But Ariely and his fellow behaviorists disagree. They believe that economics would make a lot more sense if it were based on how people actually behave instead of how they should behave. Using this hypothesis as a guide, Ariely believes there are unlimited social, economic and political problems that can be solved or at least addressed more effectively in a chaotic world.
Observing Human Behavior
From his lower-level office tucked away in a corner of Fuqua’s modern glass and steel building, Ariely has emerged as a faculty celebrity and a magnet for students and visitors from around the world. He keeps a Segway parked outside his door for the joy of using it and to make his movement across the vast campus quicker and easier on his damaged body. The burns left massive scars across his arms and face. Skin grafts on the right side of his face are noticeable but unobtrusive. With large dark eyes and a shock of dark hair, Ariely has a boyish appearance reflecting a mischievous nature that his friends say goes back to his early childhood. Even in seventh grade, Ariely was opinionated and rebellious, an Israeli Ferris Bueller who led an uprising of his classmates against the administration and demanded extensive school reform. He penned a students’ Bill of Rights, circulated petitions and won on a host of issues, including the content of quizzes. Eventually, he pushed too far.
“I was actually expelled from middle school,” Ariely recalled with a smile. “The principal was trying to run a very tight ship, and I was causing her a lot of grief.” He was able to negotiate his way through high school, exercising more restraint, and was just about to fulfill mandatory military service when his life changed forever.
Ariely points out that if not for techniques for treating burn victims developed during the Vietnam War, he would have died. The pain was so prolonged and so relentless that he contemplated suicide. Yet he insists he never asked, “Why me?” “I did ask myself whether all the pain was worth it, but I never felt bad for myself,” he said.
The second stage of his treatment may have been the toughest. “The sad thing was that as I got better, it became worse,” he explained. “I didn’t really understand the implication of these kinds of burns. I thought, ‘Everybody has a burn and it will just go away, right?’ We don’t have an image of a burn that never goes away. These skin cells today are not the same cells that got burned, but they keep on regenerating as scars.”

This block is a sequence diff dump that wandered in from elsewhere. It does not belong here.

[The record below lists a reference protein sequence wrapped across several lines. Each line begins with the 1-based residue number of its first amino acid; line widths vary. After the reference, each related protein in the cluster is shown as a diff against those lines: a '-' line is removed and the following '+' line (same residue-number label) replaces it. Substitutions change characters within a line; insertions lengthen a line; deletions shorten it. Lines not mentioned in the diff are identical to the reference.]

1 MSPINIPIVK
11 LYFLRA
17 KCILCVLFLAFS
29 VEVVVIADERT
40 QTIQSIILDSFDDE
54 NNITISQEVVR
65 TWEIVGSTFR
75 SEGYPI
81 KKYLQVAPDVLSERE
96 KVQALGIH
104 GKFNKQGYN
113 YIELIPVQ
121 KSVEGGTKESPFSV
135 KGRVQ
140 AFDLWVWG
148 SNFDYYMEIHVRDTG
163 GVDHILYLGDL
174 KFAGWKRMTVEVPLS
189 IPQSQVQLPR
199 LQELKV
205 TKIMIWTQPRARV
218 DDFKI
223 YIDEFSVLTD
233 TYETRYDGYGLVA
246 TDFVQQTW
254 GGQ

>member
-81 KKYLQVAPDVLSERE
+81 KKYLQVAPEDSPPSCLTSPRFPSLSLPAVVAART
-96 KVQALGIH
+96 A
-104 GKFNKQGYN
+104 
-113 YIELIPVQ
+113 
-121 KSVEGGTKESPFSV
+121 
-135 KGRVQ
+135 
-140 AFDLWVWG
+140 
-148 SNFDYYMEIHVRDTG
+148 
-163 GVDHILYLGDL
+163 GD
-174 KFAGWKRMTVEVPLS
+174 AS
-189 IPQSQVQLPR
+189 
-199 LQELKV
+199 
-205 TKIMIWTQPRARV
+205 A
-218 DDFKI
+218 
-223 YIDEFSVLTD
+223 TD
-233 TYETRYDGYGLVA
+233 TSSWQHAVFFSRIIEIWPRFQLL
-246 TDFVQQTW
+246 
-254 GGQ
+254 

While Ariely was coming to grips psychologically with the realities of his future, he had to deal with another physical trauma, the shrinking of the scar tissue. As each day passed, Ariely had to constantly stretch his extremities to keep the scar tissue from tightening so much that he could not use his hands, arms or legs. “It really felt like a betrayal, as if my body was acting against me and that I had to hurt myself to overcome my body,” he said. “It wasn’t about wanting to get better; I just want to deteriorate.”
Having been so isolated for so long during such a formative period in his life, Ariely had lots of time to ponder questions about human behavior. When he finally arrived at the university, his passion for researching these life questions blossomed.
“He was one of those students who was a lecturer’s dream come true,” said Hanan Frenk, the professor and mentor. “He haunted his lecturers and pressed them relentlessly for answers. I had very few students like him, and I took an immediate interest in him. He visited me during office hours and drove me to the limits of my knowledge.”
In his Duke office, Ariely is similarly pressed by students for his attention and his insights. Canvassing former students and associates, one hears over and over about his generosity and genuine concern for his students. “He’s an extremely compassionate guy,” said John G. Lynch Jr., who was Ariely’s Ph.D. advisor at Duke. “When he was at M.I.T., if he had money to support some postdoc students having a rough time, he’d hire them just to help them out.”
When he is not teaching a class in behavioral economics, Ariely is on the phone with colleagues and students with whom he is conducting experiments.
Few things rankle academics more than a fellow academic with a best-selling book. Ariely’s work, lauded by many in the field, has come under fire from outside and even within behavioral economics. In reviewing Ariely’s book for The New Republic, Alan Wolfe, a political science professor at Boston College, took Ariely to task for what he calls “selection bias” in conducting his experiments. By relying almost completely on research about students from M.I.T. and a couple of other campuses, Ariely is making unfounded assumptions about the general population, Wolfe wrote.
“Ariely is obligated to remind his readers, most of whom are neither psychologists nor economists, of the problems of selection bias that follow from his over-reliance on students as subjects. But he fails to do so. In fact, he does the opposite, he generalizes from M.I.T. classrooms to humankind as a whole and with abandon,” Wolfe wrote. “This might be called the technique of the Big Slip, gliding imperceptibly from a controlled and artificial experiment to a breathtaking generalization about matters that have puzzled philosophers and theologians through the ages. It makes for entertaining reading. Alas, it tells us little about the kind of creatures we are.”